I didn’t get to read as many books as I would have liked in September and October because I have been preoccupied with The 1619 Project. It’s not a book so I didn’t list it, but it has taken up lots of time. I am not complaining at all. The 1619 Project is a masterful body of work. Please take the time to read it. Brava to Nikole-Hannah Jones, her team and the New York Times for this much needed work.
Earlier this year, I picked up a vintage copy of The Complete Poems of Paul Laurence Dunbar. I have been a fan of his since middle school. I was hoping that a complete review of his works would unseat my favorite poems of his – “Sympathy” and “We Wear the Mask.” But, alas, these two poems still remain my all time favorites. I think that James Weldon Johnson said it best when he said, “He was the first to rise to a height from which he could take a perspective view of his own race. He was the first to see objectively its humor, its superstitions, its short-comings; the first to feel sympathetically its heart-wounds, its yearnings, its aspirations, and to voice them all in a purely literary form.” Paul Laurence Dunbar is truly one of the greatest poets to ever do it. It was nice to take on poetry this month. Poetry and plays get left behind as I work my way through book after book. The both deserve way more shine. I appreciate pace of poetry and how it makes me slow down and think…and savor. Of course I recommend this book and all of Paul Laurence Dunbar’s collections. PLD is the GOAT. Period.
Breathe: A Letter to My Sons by Imani Perry is one that will tug at your heart, especially if you are a mothering a Black boy. This one hit home because it explores the frustration and the fears that Black moms face while raising our sons in this crazy, toxic and racist country. And even though we are fearful, we still find joy in raising these young men and we never cease to see the joy in our children. We are still encouraged. Imani Perry is like the rest of us trying to find the balance in this revolutionary act of Black motherhood. I also appreciated the references to the Black scholars who are still helping us find our way, like James Baldwin, W.E.B. DuBois, Ida B. Wells. This book is thoughtful, thought-provoking, emotional and scholarly. It’s definitely worth the read.
Ghost by Jason Reynolds was a delightful surprise. I read Ghost with my son in anticipation of seeing the play at the Alliance Theater. I fell in love with it and so did my son. Castle Crenshaw aka Ghost is a kid dealing with a lot of trauma. He’s in and out of trouble and stumbles upon track practice one day. He randomly wins a race with one of the best kids on the team and the coach gives him a trial spot. Throughout his quest to make the team for good, his past and bad decisions keep holding him back. He is running – figuratively and mentally – from everything. Can he outrun his past? I loved this book and I love that my son loved it. Castle was easy to relate to and I was rooting for him the whole time. This book is the first in Jason Reynold’s Track Series and I will be purchasing the rest of the series for my son. He is excited to see what happens to Ghost and the rest of his teammates. This book is perfect for the young adult in your life and you might just like it, too. Check it out.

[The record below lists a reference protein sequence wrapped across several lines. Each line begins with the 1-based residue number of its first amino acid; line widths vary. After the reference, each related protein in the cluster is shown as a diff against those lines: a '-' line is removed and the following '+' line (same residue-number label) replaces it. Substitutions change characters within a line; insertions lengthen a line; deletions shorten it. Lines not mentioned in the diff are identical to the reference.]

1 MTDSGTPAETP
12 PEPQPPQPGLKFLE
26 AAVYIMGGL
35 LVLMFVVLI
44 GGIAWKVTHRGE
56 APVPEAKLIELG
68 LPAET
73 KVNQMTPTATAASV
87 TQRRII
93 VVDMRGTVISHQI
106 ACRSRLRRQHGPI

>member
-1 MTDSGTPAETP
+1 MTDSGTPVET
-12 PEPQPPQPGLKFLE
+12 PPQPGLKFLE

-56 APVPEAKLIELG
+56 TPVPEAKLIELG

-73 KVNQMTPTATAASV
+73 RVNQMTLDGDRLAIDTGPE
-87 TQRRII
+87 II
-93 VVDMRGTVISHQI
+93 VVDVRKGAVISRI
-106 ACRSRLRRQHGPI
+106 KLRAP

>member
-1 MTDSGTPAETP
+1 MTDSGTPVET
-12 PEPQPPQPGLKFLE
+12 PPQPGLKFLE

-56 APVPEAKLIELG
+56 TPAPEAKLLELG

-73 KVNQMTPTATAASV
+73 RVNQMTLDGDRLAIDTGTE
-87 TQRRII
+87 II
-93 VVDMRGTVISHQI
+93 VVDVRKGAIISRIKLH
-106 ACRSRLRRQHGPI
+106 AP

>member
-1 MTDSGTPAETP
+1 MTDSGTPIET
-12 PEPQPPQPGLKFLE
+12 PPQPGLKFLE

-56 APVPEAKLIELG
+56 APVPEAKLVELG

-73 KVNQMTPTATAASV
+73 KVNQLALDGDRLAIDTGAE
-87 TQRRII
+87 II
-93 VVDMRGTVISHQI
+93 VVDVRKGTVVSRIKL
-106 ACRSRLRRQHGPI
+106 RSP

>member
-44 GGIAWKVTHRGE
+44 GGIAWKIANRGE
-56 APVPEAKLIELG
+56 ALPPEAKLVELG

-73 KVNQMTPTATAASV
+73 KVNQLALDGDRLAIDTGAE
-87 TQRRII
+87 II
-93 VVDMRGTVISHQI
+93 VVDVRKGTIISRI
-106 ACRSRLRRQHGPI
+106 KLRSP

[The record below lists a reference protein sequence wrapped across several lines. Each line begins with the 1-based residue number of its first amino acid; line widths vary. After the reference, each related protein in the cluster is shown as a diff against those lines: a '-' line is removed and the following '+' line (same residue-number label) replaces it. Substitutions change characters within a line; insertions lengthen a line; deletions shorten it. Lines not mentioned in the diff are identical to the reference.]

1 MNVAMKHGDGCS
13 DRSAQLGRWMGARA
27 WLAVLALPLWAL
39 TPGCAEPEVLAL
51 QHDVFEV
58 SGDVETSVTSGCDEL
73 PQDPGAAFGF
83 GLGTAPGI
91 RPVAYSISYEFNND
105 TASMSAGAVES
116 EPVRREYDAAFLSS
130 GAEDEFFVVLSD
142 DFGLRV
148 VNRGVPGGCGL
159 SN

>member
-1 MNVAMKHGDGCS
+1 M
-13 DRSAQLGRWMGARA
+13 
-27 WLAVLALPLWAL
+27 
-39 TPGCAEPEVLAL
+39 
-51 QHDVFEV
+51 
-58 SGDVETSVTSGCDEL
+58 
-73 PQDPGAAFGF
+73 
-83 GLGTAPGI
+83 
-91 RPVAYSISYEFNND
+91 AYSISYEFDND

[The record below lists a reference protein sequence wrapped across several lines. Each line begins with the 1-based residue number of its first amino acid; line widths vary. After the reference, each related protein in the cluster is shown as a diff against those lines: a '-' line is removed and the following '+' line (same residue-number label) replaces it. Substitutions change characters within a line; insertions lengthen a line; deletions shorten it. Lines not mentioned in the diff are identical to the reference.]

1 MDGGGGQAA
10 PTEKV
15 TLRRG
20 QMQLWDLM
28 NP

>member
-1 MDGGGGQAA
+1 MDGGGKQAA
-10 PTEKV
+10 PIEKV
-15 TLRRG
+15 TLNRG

Red at the Bone by Jacqueline Woodson is a beautifully written story that goes back and forth between generations to tell all of the characters’ stories. This story is about Aubrey and Iris who had a child (Melody) when they were just children themselves and Sabe and Sammy Po’boy, Melody’s grandparents. The story begins with Melody preparing for a coming of age party in honor of her 16th Birthday. She is wearing a dress that was originally made for her mother, but was never worn by Iris because the pregnancy. The story takes us back to when Sabe and Sammy met while they were in college and how they fell in love. And then to Iris and Aubrey and their teenage love and eventual teen pregnancy. Iris chooses the path of self-discovery and leaves her baby (and Aubrey) behind to go to college. Aubrey is content with the job in the mailroom and raising his daughter. The grandparents help Aubrey raise Melody, which leaves a fractured relationship between mother and child. I absolutely love the way the backstory plays into this inter-generational tale and how every character was whole. It was very This Is Us-ish in that way. This book was beautiful, emotional, full of timely themes (teenage pregnancy, racism, self-discovery, education, and so much more.) I loved, loved, loved this book.
The Water Dancer by Ta-Nehisi Coates was one that I was waiting for! Hiram Walker was a young child when his mother was sold away. He doesn’t remember her, which is odd, because he was given the gift of memory. He can remember everything – except things about his mother. Several events lead Hiram to conclude that he must runaway. It’s not an option, it’s necessary. He embarks on the journey to freedom and becomes a a part of the Underground and interacts with the superhero herself, Harriet Tubman. That’s the short synopsis of the book. This is not a fast read. There’s A LOT to get through. But, I loved it. Coates chooses to use the words “Tasked” and “Quality” instead of “Slave” and “Owner,” which I think adds an entirely new dimension to how we view or should view the institution of slavery. The way in which he uses words and gave voice to the “tasked” people had me near tears a few times. This book reminded me of Octavia Butler’s Kindred in a way. It was a real story (about slavery) peppered with time travel and mystic powers. This was definitely an interesting, thought-provoking and lyrical read.
What are you reading?